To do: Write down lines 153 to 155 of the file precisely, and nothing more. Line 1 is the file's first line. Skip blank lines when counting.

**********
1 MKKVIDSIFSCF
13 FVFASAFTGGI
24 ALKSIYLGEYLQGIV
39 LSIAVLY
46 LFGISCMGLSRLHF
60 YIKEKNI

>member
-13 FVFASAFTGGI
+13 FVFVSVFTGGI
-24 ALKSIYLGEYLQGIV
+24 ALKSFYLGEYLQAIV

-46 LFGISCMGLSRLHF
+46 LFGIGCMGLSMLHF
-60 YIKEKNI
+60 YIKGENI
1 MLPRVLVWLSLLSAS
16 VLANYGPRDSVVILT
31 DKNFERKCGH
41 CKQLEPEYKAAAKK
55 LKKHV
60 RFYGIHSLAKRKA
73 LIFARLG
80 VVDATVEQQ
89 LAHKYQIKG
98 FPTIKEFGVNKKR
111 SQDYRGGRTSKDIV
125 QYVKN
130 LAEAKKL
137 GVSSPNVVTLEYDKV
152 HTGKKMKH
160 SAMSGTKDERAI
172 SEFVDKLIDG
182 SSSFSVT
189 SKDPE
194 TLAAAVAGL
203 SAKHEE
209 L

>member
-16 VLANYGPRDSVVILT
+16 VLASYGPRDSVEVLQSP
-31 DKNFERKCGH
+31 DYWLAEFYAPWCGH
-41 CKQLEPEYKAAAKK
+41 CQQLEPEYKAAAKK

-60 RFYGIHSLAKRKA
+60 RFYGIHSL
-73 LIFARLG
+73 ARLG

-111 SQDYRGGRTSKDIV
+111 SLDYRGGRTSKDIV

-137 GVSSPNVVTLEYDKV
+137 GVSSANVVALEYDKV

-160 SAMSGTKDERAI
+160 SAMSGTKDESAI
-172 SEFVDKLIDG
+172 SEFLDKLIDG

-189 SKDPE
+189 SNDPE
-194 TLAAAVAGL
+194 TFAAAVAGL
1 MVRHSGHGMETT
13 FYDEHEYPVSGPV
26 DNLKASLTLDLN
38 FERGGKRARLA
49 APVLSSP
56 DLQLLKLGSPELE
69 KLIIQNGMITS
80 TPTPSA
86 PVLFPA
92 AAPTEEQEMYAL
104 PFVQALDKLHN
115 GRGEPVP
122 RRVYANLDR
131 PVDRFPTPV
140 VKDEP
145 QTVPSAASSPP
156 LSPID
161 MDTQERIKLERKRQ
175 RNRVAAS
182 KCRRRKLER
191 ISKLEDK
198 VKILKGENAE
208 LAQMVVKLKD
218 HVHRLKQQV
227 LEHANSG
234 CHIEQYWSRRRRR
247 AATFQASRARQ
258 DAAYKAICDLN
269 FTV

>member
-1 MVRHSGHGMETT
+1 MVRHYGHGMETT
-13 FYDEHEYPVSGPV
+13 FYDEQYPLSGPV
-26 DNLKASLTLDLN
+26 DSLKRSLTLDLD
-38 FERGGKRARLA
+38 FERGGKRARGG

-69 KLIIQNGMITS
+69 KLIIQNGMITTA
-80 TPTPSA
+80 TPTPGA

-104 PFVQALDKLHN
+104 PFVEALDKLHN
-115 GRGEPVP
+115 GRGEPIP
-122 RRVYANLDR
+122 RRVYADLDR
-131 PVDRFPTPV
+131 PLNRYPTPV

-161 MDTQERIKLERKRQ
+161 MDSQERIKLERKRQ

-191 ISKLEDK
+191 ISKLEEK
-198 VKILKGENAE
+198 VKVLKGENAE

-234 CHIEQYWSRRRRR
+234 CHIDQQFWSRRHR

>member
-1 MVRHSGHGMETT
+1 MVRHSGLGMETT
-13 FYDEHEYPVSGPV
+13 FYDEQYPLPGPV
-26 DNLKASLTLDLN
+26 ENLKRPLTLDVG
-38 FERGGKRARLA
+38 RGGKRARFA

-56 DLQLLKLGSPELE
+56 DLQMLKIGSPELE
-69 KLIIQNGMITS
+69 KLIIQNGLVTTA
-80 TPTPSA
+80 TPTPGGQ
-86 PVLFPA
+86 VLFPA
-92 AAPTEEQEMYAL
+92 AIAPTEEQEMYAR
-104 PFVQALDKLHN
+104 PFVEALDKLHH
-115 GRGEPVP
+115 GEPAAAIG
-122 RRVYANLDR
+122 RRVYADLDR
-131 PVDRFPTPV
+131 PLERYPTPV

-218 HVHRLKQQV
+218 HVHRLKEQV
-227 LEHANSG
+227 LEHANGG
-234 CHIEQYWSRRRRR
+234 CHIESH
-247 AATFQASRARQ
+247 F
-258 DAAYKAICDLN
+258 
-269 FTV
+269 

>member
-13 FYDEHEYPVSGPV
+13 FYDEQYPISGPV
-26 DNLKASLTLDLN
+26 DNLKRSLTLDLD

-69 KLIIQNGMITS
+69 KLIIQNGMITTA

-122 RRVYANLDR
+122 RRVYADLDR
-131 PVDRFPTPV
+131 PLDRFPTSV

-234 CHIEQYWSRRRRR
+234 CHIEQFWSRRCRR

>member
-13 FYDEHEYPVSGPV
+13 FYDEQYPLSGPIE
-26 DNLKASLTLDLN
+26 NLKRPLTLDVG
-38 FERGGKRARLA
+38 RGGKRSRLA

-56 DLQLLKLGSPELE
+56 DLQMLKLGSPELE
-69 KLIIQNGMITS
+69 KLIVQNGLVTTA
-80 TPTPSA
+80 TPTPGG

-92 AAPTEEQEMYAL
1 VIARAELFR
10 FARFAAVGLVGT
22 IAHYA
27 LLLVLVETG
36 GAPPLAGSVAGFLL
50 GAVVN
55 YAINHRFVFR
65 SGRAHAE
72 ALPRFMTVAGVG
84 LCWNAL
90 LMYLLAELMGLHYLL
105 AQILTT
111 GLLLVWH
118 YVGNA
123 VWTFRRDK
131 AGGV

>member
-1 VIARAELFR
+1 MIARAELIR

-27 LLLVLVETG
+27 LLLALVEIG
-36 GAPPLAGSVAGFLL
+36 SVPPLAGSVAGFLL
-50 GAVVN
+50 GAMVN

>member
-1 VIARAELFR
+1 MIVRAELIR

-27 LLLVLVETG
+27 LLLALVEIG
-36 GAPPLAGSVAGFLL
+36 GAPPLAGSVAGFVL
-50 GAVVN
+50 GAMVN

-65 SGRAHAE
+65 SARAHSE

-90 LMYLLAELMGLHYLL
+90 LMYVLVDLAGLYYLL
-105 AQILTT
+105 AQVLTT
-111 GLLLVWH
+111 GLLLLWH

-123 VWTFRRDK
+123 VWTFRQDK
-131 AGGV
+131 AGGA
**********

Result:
+247 F
-258 DAAYKAICDLN
+258 